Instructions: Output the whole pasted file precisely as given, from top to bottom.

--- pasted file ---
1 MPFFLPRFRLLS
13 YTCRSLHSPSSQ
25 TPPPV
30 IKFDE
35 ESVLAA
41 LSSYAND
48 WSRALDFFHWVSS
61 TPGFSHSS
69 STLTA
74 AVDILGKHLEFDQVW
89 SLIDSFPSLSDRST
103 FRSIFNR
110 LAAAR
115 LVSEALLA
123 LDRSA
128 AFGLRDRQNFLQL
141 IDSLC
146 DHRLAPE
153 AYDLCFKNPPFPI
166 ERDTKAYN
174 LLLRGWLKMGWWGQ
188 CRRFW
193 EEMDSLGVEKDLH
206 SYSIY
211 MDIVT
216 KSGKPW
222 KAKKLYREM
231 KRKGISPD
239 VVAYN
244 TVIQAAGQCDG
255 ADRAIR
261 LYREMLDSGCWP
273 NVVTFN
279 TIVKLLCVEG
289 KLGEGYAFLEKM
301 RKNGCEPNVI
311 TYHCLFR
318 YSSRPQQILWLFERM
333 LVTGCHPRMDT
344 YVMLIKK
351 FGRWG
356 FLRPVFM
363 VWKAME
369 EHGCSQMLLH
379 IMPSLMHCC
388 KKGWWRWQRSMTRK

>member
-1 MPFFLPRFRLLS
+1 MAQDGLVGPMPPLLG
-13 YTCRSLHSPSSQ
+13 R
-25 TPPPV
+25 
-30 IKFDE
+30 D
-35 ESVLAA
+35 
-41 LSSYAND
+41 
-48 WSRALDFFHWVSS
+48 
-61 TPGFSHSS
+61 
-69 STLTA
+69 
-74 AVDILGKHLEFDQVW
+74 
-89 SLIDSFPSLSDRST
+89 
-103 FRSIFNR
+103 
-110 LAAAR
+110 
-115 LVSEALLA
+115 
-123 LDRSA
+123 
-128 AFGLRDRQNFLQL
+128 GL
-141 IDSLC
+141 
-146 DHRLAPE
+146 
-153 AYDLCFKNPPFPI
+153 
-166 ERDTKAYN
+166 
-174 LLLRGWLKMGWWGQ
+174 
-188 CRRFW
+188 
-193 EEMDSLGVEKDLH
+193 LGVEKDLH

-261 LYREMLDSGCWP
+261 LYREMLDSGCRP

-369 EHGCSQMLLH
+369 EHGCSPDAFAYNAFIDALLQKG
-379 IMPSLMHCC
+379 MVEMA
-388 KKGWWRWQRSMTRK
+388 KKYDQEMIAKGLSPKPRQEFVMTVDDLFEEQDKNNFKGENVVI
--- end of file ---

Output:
1 MPFFLPRFRLLS
13 YTCRSLHSPSSQ
25 TPPPV
30 IKFDE
35 ESVLAA
41 LSSYAND
48 WSRALDFFHWVSS
61 TPGFSHSS
69 STLTA
74 AVDILGKHLEFDQVW
89 SLIDSFPSLSDRST
103 FRSIFNR
110 LAAAR
115 LVSEALLA
123 LDRSA
128 AFGLRDRQNFLQL
141 IDSLC
146 DHRLAPE
153 AYDLCFKNPPFPI
166 ERDTKAYN
174 LLLRGWLKMGWWGQ
188 CRRFW
193 EEMDSLGVEKDLH
206 SYSIY
211 MDIVT
216 KSGKPW
222 KAKKLYREM
231 KRKGISPD
239 VVAYN
244 TVIQAAGQCDG
255 ADRAIR
261 LYREMLDSGCWP
273 NVVTFN
279 TIVKLLCVEG
289 KLGEGYAFLEKM
301 RKNGCEPNVI
311 TYHCLFR
318 YSSRPQQILWLFERM
333 LVTGCHPRMDT
344 YVMLIKK
351 FGRWG
356 FLRPVFM
363 VWKAME
369 EHGCSQMLLH
379 IMPSLMHCC
388 KKGWWRWQRSMTRK

>member
-1 MPFFLPRFRLLS
+1 MAQDGLVGPMPPLLG
-13 YTCRSLHSPSSQ
+13 R
-25 TPPPV
+25 
-30 IKFDE
+30 D
-35 ESVLAA
+35 
-41 LSSYAND
+41 
-48 WSRALDFFHWVSS
+48 
-61 TPGFSHSS
+61 
-69 STLTA
+69 
-74 AVDILGKHLEFDQVW
+74 
-89 SLIDSFPSLSDRST
+89 
-103 FRSIFNR
+103 
-110 LAAAR
+110 
-115 LVSEALLA
+115 
-123 LDRSA
+123 
-128 AFGLRDRQNFLQL
+128 GL
-141 IDSLC
+141 
-146 DHRLAPE
+146 
-153 AYDLCFKNPPFPI
+153 
-166 ERDTKAYN
+166 
-174 LLLRGWLKMGWWGQ
+174 
-188 CRRFW
+188 
-193 EEMDSLGVEKDLH
+193 LGVEKDLH

-261 LYREMLDSGCWP
+261 LYREMLDSGCRP

-369 EHGCSQMLLH
+369 EHGCSPDAFAYNAFIDALLQKG
-379 IMPSLMHCC
+379 MVEMA
-388 KKGWWRWQRSMTRK
+388 KKYDQEMIAKGLSPKPRQEFVMTVDDLFEEQDKNNFKGENVVI